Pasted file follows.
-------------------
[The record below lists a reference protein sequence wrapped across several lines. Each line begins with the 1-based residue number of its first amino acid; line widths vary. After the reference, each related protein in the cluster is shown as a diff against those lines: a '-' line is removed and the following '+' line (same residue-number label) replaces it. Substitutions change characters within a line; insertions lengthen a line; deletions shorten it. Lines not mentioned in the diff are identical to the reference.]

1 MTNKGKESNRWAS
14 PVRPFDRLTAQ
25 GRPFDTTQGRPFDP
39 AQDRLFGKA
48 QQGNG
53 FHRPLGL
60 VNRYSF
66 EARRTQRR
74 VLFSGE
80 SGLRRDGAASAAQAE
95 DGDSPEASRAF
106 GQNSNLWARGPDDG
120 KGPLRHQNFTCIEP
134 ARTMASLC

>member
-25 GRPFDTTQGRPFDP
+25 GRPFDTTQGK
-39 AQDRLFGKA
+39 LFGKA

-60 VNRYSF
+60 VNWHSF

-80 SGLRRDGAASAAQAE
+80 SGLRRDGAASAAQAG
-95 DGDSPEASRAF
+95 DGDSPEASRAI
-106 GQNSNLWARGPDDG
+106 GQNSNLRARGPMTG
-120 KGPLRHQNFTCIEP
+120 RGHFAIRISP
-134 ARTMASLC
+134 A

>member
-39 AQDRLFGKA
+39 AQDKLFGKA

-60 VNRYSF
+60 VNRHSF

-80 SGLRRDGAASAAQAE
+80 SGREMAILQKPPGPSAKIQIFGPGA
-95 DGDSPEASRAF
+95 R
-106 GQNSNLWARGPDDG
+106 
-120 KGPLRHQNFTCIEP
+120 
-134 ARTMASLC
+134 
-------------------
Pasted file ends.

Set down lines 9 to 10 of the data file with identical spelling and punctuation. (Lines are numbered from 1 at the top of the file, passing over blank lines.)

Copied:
66 EARRTQRR
74 VLFSGE